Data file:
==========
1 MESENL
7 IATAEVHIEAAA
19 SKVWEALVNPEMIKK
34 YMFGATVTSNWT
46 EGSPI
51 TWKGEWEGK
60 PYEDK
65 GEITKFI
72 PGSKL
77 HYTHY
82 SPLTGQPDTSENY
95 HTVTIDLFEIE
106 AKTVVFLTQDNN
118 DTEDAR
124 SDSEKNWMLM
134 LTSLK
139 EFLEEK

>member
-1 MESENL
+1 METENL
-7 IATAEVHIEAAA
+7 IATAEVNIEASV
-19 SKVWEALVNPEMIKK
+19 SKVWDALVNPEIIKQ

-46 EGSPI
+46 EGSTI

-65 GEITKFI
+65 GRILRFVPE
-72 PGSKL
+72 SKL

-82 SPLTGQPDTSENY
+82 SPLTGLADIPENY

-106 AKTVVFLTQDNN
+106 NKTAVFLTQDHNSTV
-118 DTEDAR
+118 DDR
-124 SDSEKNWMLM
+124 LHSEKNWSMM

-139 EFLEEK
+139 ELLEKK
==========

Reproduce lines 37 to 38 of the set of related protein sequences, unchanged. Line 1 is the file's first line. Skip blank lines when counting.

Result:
-124 SDSEKNWMLM
+124 LHSEKNWSMM